If I remember correctly the .375 RNE 2 1.4" cartridge used a 245 grain bullet instead of the normal 270 grain one. This particular cartridge dating from 1908 was later adopted by Mauser as the 9.5x57mm and Mannlicher as the 9.5x56mm but was actually developed by Westley Richards in conjunction with Eley bros. I have a drawing of it some where kindly supplied to me by the late Peter Labbatt of the European Cartridge Collectors Association.

    as for velocity restrictions there are none in England, Wales or ireland it's the Scot who go in for such stupidity. Elsewhere you only have to meet the muzzle energy figures of 1700 ft lbs whcih i beleive can be achieved using cast and especially paper patched, or if you prefer paper jacketed , bullets.

    Please show me in the law where it states that a jacketed bullet is required? or where it states what the jacket must be made of?

  9. #9
    Quote Originally Posted by JAYB View Post
    Firstly would not a cast bullet with a cavity that is then filled with lead not be designed to expand? just like the big manufacturers. Anyway a lead bullet merely by being lead will expand.
    I know what you are saying but as an engineer I also know that something that looks like it might do the job is different from something for which you can present the maths to prove that it will do the job. Now I have absolutely no knowledge at all of the engineering processes necessary to ensure that a bullet deforms in a controlled manner but I am willing to bet that the maths is beyond the average shooter, and may in fact require computer modeling. I am also willing to bet that if the police, or another party with sufficient funds, wanted to demonstrate that your bullet was not designed to expand then they could produce an expert who was capable of doing the maths and who would wish to question you at length as to the results from your finite element analysis or whatever fancy name the necessary maths might take. I am also willing to bet that Nosler, or whoever, could present the maths to demonstrate that their bullet is designed to expand in a controlled manner.

    So John, I'm merely approaching this problem as an engineer. As an engineer I design solutions that work, and that can be proven to work, and from that perspective I see a problem with making your own bullets within the framework with which we must work here in the UK. Of course it is also the case that the police usually know less about the firearms law and ammo than we do and so they are unlikely to be any the wiser whether your bullet is made by Nostler or made in your back garden but it seemed not unreasonable to point out the obvious potential catch with making your own bullets. Ignorance is no defence in law as I understand it and I believe the law says something like "designed to expand in a controlled manner" so I don't think the police have to prove your bullets are not suitable, my reading of that is that the onus is on the "designer" to prove controlled expansion and I would guess that, if required, the likes of Nosler could do this or would have access to a suitably qualified man who could do it for them.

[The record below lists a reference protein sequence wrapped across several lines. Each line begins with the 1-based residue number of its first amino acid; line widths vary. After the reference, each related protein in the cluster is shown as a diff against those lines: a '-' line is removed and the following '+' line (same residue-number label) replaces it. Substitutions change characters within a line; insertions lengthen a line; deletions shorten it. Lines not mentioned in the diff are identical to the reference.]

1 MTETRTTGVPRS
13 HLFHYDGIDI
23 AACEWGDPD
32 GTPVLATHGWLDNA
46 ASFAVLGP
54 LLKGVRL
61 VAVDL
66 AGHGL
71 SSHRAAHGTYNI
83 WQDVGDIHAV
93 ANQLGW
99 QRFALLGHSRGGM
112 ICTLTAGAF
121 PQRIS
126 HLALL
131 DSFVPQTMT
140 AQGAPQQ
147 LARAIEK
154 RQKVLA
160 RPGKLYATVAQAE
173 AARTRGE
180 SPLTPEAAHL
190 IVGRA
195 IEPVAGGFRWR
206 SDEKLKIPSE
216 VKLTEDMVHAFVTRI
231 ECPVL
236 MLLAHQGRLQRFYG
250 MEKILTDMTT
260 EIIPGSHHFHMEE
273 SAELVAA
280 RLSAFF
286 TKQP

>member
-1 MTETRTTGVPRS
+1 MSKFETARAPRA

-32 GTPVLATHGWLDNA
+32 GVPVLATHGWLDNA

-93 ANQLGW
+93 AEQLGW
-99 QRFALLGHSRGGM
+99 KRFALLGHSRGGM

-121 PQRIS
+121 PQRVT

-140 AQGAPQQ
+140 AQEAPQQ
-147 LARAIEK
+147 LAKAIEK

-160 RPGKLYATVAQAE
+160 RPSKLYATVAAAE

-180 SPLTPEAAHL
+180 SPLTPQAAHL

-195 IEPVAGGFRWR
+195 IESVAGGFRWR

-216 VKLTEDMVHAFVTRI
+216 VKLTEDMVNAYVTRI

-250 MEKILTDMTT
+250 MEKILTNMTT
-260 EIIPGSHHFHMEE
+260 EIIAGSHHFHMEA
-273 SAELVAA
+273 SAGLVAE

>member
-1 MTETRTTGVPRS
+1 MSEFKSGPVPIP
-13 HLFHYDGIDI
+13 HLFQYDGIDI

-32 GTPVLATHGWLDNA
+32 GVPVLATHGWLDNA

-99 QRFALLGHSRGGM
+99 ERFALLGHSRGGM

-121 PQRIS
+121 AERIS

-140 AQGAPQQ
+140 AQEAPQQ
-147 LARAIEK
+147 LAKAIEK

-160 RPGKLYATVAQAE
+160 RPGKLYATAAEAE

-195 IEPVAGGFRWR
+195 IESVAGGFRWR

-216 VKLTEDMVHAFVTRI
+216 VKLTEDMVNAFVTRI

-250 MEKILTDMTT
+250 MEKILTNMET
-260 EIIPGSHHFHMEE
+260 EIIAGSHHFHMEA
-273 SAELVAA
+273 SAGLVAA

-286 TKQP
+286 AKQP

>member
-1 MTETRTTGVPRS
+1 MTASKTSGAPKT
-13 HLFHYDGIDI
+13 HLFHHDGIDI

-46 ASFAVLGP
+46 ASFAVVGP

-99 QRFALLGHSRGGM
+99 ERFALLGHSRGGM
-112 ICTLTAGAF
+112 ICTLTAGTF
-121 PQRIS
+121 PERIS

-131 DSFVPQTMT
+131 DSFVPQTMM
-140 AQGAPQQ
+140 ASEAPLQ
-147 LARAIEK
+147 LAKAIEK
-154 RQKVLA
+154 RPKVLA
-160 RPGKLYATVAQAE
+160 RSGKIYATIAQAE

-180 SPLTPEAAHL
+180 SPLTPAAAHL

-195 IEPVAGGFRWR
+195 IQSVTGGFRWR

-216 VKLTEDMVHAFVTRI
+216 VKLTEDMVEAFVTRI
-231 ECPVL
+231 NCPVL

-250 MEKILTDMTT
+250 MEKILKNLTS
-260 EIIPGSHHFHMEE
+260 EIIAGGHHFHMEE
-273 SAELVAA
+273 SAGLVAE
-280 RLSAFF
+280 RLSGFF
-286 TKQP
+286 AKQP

At the minute I'm not caving in to anything as I just don't have the time to cast my own bullets, though I must confess that the process does have some appeal for me, but as I live in Northern Ireland and so shoot here and in Scotland my limited knowledge of lead cast bullets gives me cause to believe that they would not be deer legal for me. Making my own jacketed bullets might be a different matter however but no matter what the legal framework in terms of deer, and indeed my own, welfare I would need to be convinced of their terminal ballistics before I would think of using them on deer.

    So, please don't take offence at my views as they were expressed in good faith and are a product, as is the case with all of us, of my background.

  10. #10
    Wow. This bit of divergence got big!
    Caorach: Manufacturers like Corbin and 4D have many, many years of experience supplying jacket and core materials for all kinds of big game hunting. Like many bullet makers, they draw on experience to determine what works and sell components for swaging bullets according to usage. If you were to purchase the appropriate jacket material (thickness) and the proper core (pure lead) you could hardly go wrong following their guidelines.

    As to cast bullets, I am somewhat of an enthusiast but can offer no mathematics to prove cast bullets will expand on deer. I can draw on experience though, having shot all my deer but one with cast bullets over the last two decades+, and that includes with handguns. In a sentence: They work quite well and seem to have expansive qualities equal to jacketed bullets. Frankly, and I'm not trying to be snide, when a 30 caliber, 188 grain bullet leaves a 1.5" exit wound on a 130 pound mule deer I don't spend much time pondering it's expansive qualities: I expect it to expand, I guess. Drawing on past experiences of others supports the idea of lead bullets being expansive as that jacketed bullets are a relatively recent development in hunting projectiles. Before them, it was lead only. Even into the 1940's and 1950's cast bullets were still quite popular for deer in my country.

    The one other supportive evidence I have towards the suitability of lead bullets for hunting is that even my heat treated, lead alloy bullets have a Brinell hardness (scale) of just 31 Bhn. Copper jacketed bullets bullets have a Brinell hardness of about 90 Bhn. At best, these super hard bullets are just (roughly) one-third as hard a copper. If I drop one of these bullets from waist high to the hard floor or pavement it will dent. Plain,. untreated bullets have a Brinell hardness that varies from 9 Bhn to 21 Bhn depending on the alloy. To my reckoning, this would alleviate any fears of non expansion.

    As a final note, my comments were just regarding swaging copper jacketed bullets with my reference to casting only with regard to myself and my ability to use these bullets for hunting and target shooting. Sorry it veered down this path so far.~Muir